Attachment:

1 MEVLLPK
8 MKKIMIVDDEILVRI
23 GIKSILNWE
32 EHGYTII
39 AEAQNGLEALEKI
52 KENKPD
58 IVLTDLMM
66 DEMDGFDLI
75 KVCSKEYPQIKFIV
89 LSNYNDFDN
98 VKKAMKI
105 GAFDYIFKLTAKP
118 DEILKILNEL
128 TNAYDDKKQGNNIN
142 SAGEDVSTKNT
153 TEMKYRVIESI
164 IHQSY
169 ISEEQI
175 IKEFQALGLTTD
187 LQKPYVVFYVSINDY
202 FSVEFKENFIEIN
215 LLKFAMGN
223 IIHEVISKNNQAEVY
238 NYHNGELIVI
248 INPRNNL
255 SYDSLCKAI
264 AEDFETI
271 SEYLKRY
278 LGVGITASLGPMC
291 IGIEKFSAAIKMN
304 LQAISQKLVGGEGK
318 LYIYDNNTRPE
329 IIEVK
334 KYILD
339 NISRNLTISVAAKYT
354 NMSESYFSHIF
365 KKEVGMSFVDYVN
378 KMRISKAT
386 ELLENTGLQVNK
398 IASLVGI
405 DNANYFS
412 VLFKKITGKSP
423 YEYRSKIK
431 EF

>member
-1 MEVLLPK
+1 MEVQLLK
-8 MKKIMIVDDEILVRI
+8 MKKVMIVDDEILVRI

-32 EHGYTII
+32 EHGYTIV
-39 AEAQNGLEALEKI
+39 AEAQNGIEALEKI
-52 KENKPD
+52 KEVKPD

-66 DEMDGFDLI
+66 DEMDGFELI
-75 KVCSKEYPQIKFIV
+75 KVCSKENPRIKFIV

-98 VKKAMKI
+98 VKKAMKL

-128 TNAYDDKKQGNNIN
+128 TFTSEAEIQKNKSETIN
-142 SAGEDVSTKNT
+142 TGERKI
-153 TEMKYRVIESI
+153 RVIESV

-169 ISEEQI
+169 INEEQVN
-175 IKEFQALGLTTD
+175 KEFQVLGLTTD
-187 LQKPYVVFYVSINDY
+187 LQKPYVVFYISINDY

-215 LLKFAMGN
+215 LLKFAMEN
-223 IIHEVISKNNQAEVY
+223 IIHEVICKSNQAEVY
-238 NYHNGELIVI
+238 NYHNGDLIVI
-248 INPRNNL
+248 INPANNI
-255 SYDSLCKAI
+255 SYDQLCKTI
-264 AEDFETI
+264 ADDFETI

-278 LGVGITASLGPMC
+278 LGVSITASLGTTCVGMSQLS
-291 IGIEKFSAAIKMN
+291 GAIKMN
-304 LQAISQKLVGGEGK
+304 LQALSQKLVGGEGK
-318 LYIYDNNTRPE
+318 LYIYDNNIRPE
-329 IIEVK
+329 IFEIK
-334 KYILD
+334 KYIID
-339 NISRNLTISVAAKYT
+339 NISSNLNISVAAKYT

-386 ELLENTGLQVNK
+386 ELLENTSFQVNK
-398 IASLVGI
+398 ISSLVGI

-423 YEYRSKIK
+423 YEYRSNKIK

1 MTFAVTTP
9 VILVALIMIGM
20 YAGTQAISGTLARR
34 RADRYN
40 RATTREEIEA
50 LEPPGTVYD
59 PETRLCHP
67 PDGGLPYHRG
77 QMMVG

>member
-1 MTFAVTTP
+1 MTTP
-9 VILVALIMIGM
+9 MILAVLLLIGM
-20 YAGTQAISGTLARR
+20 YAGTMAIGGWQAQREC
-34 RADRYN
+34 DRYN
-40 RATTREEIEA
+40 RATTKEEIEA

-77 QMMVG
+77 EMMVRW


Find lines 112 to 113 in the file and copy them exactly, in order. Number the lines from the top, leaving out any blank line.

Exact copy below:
59 PETRLCHP
67 PDGGLPYHRG